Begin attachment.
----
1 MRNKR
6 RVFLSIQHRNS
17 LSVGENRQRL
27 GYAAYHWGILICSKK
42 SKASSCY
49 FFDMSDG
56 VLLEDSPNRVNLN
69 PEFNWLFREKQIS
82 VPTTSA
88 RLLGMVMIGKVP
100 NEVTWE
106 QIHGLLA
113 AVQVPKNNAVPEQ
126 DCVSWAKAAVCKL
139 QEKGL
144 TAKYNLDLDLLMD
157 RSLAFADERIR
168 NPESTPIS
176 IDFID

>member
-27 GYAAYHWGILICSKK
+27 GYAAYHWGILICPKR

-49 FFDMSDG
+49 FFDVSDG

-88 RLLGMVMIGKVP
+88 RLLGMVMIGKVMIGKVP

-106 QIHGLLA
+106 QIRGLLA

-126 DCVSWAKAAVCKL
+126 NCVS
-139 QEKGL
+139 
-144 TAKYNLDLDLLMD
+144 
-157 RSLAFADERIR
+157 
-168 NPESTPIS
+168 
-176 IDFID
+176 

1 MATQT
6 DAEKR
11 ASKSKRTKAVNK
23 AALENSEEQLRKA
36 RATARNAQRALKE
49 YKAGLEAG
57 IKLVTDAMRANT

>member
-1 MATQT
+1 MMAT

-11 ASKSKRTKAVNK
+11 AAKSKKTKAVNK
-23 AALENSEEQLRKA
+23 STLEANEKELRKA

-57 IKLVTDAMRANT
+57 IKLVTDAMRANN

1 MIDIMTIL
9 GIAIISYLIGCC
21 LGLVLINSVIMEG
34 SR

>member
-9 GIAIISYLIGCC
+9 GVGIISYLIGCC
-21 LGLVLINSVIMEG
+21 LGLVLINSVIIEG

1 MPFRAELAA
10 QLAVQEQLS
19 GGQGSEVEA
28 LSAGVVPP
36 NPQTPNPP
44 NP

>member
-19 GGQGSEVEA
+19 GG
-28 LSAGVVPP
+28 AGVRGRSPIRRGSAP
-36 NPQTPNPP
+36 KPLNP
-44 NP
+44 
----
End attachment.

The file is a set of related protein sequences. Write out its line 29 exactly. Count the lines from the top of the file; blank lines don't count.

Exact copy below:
-126 DCVSWAKAAVCKL